The second method and one I will focus on here is material testing. The first testing method is known as Karsten tube testing – this is where the absorptivity of existing masonry is assessed on site using small tubes of water. The rate at which the masonry absorbs this water is measured and an absorption coefficient is calculated. The locations of the tubes can be varied to look at the absorptivity of a range of bricks/stones throughout the building as well as the mortar. As the absorption coefficient is one of the key properties to know in order to understand how the material behaves in the presence of liquid moisture, this gives a nice steer on which database materials to choose for the assessment.
The second method is more in depth and involves taking core samples from the masonry. This can obviously be more difficult to do if the building has some historical value, but we have done this type of testing on a number of listed buildings in the past and it has proved invaluable to the assessment. When we do this work, we take 50mm core samples from multiple locations in the masonry. These samples are then brought back to our small in-house laboratory and tested to determine some of the key properties including the absorption coefficient, density, capillary saturation (this is the amount of moisture the sample will absorb after immersion for 24 hours), reference water content (this is the amount of moisture the sample will take on at 80% relative humidity) and sorption curves (which look at the relationship between relative humidity and water content for the specific material). Knowing these key properties allows the assessor to select the most appropriate and representative material for the assessment (or indeed create their own material file), making the results much more accurate and reliable.
Undertaking material testing for past projects has really highlighted the diversity of masonry materials – what you see is often really not what you get. Let me give you an example – we worked on a project which involved a large dwelling located in Somerset. We took samples from both the original Georgian section of the building and from a later Victorian addition. The Georgian brick was very soft and quite crumbly, whilst the Victorian brick was hard and well formed. You would be forgiven for assuming as we did that the softer, crumbly Georgian brick would be much more absorptive than the hard Victorian brick. However, this was not the case. In fact, the opposite was true – the Victorian brick was like a sponge, it absorbed the water at a much faster rate than the Georgian brick. This has a knock-on effect that the recommended insulation strategy for the building was different to that originally proposed. This particular project really emphasised the importance of better understanding the existing materials when doing a moisture risk assessment or any retrofit/refurbishment works. That’s why wherever possible, we will recommend that the latter material testing is undertaken prior to a moisture risk assessment, because understanding the material properties is key for this type of risk assessment.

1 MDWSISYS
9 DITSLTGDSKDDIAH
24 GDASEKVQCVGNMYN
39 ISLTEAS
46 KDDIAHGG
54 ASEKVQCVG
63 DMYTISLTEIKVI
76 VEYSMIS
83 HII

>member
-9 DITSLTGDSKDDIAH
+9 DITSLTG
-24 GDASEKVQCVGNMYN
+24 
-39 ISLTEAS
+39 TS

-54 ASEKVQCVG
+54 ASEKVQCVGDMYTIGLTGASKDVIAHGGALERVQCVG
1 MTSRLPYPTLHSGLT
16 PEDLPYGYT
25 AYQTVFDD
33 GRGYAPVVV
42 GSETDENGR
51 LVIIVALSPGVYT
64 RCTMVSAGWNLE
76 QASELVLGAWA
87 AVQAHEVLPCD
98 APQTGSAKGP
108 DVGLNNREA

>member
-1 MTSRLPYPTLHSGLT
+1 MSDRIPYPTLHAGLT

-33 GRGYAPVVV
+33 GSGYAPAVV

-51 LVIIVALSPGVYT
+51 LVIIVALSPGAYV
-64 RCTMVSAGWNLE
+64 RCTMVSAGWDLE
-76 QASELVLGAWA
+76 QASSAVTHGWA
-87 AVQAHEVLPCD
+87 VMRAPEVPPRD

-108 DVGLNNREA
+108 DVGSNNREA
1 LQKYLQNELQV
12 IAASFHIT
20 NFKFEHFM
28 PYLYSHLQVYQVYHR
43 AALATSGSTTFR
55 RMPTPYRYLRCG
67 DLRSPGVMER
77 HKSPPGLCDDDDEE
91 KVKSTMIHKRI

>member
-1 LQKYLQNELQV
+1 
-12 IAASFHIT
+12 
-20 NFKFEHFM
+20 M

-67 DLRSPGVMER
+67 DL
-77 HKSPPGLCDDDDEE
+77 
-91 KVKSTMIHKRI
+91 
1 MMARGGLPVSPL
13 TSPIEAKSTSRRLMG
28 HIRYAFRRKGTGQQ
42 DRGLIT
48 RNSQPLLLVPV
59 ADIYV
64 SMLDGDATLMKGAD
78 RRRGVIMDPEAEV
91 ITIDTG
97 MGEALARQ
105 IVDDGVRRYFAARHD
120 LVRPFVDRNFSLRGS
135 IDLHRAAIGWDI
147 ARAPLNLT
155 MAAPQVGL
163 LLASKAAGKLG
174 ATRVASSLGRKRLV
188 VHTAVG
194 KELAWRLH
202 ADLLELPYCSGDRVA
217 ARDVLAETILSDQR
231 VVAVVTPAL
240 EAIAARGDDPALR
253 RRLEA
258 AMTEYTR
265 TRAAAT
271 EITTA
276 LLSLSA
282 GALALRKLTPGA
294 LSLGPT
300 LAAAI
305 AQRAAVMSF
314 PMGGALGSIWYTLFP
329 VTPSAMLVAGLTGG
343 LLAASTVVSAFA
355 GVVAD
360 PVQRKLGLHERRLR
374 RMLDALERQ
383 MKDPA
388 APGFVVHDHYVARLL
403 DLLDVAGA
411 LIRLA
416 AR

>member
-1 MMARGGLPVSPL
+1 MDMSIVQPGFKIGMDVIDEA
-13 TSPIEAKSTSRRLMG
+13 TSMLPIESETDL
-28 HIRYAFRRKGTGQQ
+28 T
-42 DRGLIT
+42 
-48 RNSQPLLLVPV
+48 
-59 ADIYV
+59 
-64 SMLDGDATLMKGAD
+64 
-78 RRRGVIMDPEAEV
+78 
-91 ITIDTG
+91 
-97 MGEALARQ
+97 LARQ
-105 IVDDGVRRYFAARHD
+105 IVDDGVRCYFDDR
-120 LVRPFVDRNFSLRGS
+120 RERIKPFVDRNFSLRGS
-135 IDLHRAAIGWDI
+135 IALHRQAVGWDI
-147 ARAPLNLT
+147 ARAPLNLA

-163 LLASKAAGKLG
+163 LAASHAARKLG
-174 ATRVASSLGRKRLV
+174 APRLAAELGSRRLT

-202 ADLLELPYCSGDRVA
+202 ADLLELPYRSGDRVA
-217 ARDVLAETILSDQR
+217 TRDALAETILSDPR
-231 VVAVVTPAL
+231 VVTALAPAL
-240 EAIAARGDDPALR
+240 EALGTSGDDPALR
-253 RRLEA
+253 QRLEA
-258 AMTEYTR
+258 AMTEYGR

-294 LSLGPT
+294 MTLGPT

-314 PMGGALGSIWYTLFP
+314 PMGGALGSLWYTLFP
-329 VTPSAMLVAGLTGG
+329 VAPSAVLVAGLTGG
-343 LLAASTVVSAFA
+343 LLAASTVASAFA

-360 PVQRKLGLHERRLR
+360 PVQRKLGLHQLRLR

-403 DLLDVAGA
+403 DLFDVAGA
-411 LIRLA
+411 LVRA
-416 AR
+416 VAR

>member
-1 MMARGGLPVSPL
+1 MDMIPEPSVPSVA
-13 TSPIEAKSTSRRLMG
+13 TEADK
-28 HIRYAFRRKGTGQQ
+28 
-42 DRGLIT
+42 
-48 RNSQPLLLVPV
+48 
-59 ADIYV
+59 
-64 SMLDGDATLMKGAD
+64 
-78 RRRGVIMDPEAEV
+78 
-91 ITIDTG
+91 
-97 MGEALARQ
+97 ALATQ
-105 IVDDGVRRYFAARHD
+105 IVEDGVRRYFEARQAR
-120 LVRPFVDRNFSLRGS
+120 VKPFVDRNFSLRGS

If you would like any more information on material testing, please visit our website or get in touch. We would be happy to talk more about this with you.
Written by Olivia de Sousa Costa